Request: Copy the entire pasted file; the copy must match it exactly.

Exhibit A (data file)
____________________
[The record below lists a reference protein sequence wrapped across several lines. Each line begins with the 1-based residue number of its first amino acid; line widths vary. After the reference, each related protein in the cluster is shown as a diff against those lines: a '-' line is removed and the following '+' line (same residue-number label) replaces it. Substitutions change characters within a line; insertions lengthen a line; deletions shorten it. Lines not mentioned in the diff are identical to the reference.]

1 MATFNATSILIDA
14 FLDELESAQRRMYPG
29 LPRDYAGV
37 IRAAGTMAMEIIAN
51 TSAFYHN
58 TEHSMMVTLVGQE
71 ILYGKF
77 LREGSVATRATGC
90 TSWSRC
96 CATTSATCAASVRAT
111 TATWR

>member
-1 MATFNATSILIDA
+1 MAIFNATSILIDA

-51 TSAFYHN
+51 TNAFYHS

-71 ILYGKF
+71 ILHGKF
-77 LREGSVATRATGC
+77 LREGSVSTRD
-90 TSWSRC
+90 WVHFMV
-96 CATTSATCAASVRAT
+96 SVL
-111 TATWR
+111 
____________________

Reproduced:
[The record below lists a reference protein sequence wrapped across several lines. Each line begins with the 1-based residue number of its first amino acid; line widths vary. After the reference, each related protein in the cluster is shown as a diff against those lines: a '-' line is removed and the following '+' line (same residue-number label) replaces it. Substitutions change characters within a line; insertions lengthen a line; deletions shorten it. Lines not mentioned in the diff are identical to the reference.]

1 MATFNATSILIDA
14 FLDELESAQRRMYPG
29 LPRDYAGV
37 IRAAGTMAMEIIAN
51 TSAFYHN
58 TEHSMMVTLVGQE
71 ILYGKF
77 LREGSVATRATGC
90 TSWSRC
96 CATTSATCAASVRAT
111 TATWR

>member
-1 MATFNATSILIDA
+1 MAIFNATSILIDA

-51 TSAFYHN
+51 TNAFYHS

-71 ILYGKF
+71 ILHGKF
-77 LREGSVATRATGC
+77 LREGSVSTRD
-90 TSWSRC
+90 WVHFMV
-96 CATTSATCAASVRAT
+96 SVL
-111 TATWR
+111 